I would think twice about choosing all wood enclosure.  No shield, no grounding ...  :o

YES, the wood enclosure is a bad start, like others have said, you should get the geometry and space you need after, but above all you need an enclosure that shields the console circuits, and there's no shielding in wood.
Normally wood is only used for aesthetics and only in the side panels (still there's metal underneath it)

JohnRoberts

Re: Advice and ideas for a mixing console build
« Reply #27 on: October 28, 2018, 02:27:01 PM »
YES, the wood enclosure is a bad start, like others have said, you should get the geometry and space you need after, but above all you need an enclosure that shields the console circuits, and there's no shielding in wood.
Normally wood is only used for aesthetics and only in the side panels (still there's metal underneath it)
I put painted wooden end bells on my big consoles. I had the luxury of a guitar paint shop in house to make truly pretty wood details, BUT (there's always a but) the guitar paint shop was run like a factory (because it was). They would paint the left end bells one day, and right end bells in a different batch sometimes on a different day.  Painted guitars don't have to color match perfectly, actually a little variation is desirable,  but my console QA people were in constant conflict with the guitar paint shop to make the end bells match.  I even tried to get them to paint them in sets or pairs which would logically resolve the color match, but I was unsuccessful getting the factory bureaucrats to bend even that little.

JR

PS: Of course the innards were completely encased in a grounded metal chassis.
John Roberts
http://circularscience.com
Tune it, or don't play it...

boji

Re: Advice and ideas for a mixing console build
« Reply #28 on: October 28, 2018, 07:01:22 PM »
Quote
You then return the processed signal right after the break. If you have no need for this, then do whatever you like

If you're only providing an output point (no return) and it does NOT break the signal path in the channel then call it a 'mult' as it is a normalled send.
If patching into it breaks the channel signal path but has no ability to return on the same jack, perhaps call it 'direct' or 'option out'.

boji

Re: Advice and ideas for a mixing console build
« Reply #29 on: October 28, 2018, 08:42:24 PM »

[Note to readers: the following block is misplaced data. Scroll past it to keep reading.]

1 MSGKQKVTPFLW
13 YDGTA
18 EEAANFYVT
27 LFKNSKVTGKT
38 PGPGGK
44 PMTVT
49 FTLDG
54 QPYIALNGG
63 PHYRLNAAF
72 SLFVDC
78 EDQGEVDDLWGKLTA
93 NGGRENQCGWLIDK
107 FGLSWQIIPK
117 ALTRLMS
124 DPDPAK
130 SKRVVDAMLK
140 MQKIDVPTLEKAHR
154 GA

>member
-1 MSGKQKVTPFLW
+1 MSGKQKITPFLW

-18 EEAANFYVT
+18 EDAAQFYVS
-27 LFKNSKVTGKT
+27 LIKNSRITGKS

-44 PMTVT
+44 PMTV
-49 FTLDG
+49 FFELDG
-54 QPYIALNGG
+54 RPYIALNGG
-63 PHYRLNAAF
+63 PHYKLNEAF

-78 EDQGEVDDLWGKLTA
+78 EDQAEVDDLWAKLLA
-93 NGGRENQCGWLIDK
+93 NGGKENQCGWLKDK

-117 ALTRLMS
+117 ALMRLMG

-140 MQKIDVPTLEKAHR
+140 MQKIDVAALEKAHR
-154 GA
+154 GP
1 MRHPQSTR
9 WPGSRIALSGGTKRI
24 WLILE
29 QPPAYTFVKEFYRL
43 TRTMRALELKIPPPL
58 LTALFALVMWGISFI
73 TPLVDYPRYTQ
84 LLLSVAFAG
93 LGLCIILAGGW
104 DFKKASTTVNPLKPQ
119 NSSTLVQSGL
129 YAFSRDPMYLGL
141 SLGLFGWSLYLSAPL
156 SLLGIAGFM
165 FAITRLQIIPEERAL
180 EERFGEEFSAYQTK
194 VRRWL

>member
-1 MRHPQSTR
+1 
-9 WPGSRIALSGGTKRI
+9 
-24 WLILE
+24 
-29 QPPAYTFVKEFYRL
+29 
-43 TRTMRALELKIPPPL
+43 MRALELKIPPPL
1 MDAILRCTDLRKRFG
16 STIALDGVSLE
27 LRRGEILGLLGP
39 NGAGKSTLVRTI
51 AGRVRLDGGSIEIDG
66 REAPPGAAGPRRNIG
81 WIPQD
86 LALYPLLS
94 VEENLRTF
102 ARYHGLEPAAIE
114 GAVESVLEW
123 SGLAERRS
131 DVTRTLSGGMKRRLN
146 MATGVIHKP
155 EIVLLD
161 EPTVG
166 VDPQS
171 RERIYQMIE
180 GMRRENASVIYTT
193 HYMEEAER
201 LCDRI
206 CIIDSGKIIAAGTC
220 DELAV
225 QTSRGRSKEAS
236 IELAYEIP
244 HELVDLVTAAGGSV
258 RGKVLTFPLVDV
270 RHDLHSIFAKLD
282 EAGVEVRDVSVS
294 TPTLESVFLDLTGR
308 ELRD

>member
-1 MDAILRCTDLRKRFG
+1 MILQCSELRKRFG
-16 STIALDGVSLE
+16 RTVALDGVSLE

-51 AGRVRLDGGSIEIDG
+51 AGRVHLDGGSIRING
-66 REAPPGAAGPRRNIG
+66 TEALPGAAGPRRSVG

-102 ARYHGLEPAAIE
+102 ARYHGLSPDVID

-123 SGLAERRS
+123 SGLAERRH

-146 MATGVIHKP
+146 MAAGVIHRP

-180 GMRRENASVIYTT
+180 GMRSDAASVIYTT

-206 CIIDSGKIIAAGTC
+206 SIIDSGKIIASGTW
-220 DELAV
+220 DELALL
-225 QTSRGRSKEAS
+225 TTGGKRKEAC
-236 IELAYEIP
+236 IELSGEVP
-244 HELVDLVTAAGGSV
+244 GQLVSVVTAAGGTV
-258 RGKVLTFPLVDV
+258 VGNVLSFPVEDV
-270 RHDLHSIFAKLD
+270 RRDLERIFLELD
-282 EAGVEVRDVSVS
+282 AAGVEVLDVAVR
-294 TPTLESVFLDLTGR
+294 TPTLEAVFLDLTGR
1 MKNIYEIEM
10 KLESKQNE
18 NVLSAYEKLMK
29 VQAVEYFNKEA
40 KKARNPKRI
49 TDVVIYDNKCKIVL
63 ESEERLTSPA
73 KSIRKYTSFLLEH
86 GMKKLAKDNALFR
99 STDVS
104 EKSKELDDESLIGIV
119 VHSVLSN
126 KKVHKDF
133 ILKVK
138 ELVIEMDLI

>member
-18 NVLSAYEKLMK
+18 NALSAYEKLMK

Quote
If you mean TRS; I was thinking about it the other day. But I believe I have no use for such feature.

Do you ever plan on using outboard gear? Would you ever consider injecting a guitar pedal, vocoder, spring reverb or arduino nutty fx machine into a channel during recording or mixing?  Sure you can use an aux, but you'll run out of auxes fast if you're trying to get creative or want to set up a cue mix for your performers. Inserts in these examples become indispensable.

Let's back up for a moment: Draft out for us your real-world signal flow scenario all the way from inputs to mix down.  Leave nothing out.  8)

Btw, where's the insert point into your aux in the circuit?  Only one aux per channel?  I can tell you under tons of advice around here from VERY established engineers and creatives that you can never have enough auxes...
 


Whoops

Re: Advice and ideas for a mixing console build
« Reply #30 on: October 28, 2018, 08:44:03 PM »
PS: Of course the innards were completely encased in a grounded metal chassis.

 ;)

Re: Advice and ideas for a mixing console build
« Reply #31 on: October 28, 2018, 11:38:07 PM »
Do you ever plan on using outboard gear? Would you ever consider injecting a guitar pedal, vocoder, spring reverb or arduino nutty fx machine into a channel during recording or mixing?  Sure you can use an aux, but you'll run out of auxes fast if you're trying to get creative or want to set up a cue mix for your performers. Inserts in these examples become indispensable.

I'm aiming to mix tracks from a sequencer into the mixer.. but while I'm at it why not make it record-ready too? I'll probably put inserts in the plate of few channel modules for fast access.. a patch bay would effectively solve this and I'll probably make/buy one but as you can see there's a lot of work before that.

Quote
Btw, where's the insert point into your aux in the circuit?  Only one aux per channel?  I can tell you under tons of advice around here from VERY established engineers and creatives that you can never have enough auxes...

I think wiring auxes uses a ton of cable.. I'm probably going with a 16:2 configuration for now.

boji

Re: Advice and ideas for a mixing console build
« Reply #32 on: October 30, 2018, 03:24:40 AM »
I'm just trying to understand where your head's at. If I'm not helping, just say so ok? So...

Quote
I think wiring auxes uses a ton of cable..

My take is that Auxs as fx inserts actually reduce the need for cable. The bulk of wiring is going to be permanently fixed at the patch panel, and auxes let you send fx inputs from multiple channels without having to create a rat's nest at the patch or around the mixer.

Quote
I'm probably going with a 16:2 configuration for now.
When you say 16:2 do you mean 2 auxs per channel or two auxs are at the stereo bus?



Re: Advice and ideas for a mixing console build
« Reply #33 on: October 30, 2018, 08:45:43 AM »
My take is that Auxs as fx inserts actually reduce the need for cable. The bulk of wiring is going to be permanently fixed at the patch panel, and auxes let you send fx inputs from multiple channels without having to create a rat's nest at the patch or around the mixer.